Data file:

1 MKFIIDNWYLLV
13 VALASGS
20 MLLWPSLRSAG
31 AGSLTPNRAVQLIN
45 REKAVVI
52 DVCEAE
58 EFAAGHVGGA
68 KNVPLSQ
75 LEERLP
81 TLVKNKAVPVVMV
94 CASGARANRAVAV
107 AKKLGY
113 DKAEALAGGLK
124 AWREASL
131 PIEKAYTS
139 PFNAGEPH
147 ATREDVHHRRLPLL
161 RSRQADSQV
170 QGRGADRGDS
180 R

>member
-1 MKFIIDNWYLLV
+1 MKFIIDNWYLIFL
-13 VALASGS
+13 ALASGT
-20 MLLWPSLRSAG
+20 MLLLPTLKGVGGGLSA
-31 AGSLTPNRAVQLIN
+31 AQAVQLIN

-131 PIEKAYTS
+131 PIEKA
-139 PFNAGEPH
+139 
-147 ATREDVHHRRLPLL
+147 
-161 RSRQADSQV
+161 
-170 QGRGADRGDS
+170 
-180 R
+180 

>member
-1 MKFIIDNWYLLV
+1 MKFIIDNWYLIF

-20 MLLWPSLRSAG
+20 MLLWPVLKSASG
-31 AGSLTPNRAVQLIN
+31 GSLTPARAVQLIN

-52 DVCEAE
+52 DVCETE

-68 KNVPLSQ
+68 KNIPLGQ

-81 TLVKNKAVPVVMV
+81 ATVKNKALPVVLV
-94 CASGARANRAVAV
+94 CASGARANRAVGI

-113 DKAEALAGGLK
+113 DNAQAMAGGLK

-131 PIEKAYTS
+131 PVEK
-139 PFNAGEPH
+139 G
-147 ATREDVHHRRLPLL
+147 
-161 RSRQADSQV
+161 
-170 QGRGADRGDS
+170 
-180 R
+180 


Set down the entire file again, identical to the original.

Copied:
1 MKFIIDNWYLLV
13 VALASGS
20 MLLWPSLRSAG
31 AGSLTPNRAVQLIN
45 REKAVVI
52 DVCEAE
58 EFAAGHVGGA
68 KNVPLSQ
75 LEERLP
81 TLVKNKAVPVVMV
94 CASGARANRAVAV
107 AKKLGY
113 DKAEALAGGLK
124 AWREASL
131 PIEKAYTS
139 PFNAGEPH
147 ATREDVHHRRLPLL
161 RSRQADSQV
170 QGRGADRGDS
180 R

>member
-1 MKFIIDNWYLLV
+1 MKFIIDNWYLIFL
-13 VALASGS
+13 ALASGT
-20 MLLWPSLRSAG
+20 MLLLPTLKGVGGGLSA
-31 AGSLTPNRAVQLIN
+31 AQAVQLIN

-131 PIEKAYTS
+131 PIEKA
-139 PFNAGEPH
+139 
-147 ATREDVHHRRLPLL
+147 
-161 RSRQADSQV
+161 
-170 QGRGADRGDS
+170 
-180 R
+180 

>member
-1 MKFIIDNWYLLV
+1 MKFIIDNWYLIF

-20 MLLWPSLRSAG
+20 MLLWPVLKSASG
-31 AGSLTPNRAVQLIN
+31 GSLTPARAVQLIN

-52 DVCEAE
+52 DVCETE

-68 KNVPLSQ
+68 KNIPLGQ

-81 TLVKNKAVPVVMV
+81 ATVKNKALPVVLV
-94 CASGARANRAVAV
+94 CASGARANRAVGI

-113 DKAEALAGGLK
+113 DNAQAMAGGLK

-131 PIEKAYTS
+131 PVEK
-139 PFNAGEPH
+139 G
-147 ATREDVHHRRLPLL
+147 
-161 RSRQADSQV
+161 
-170 QGRGADRGDS
+170 
-180 R
+180 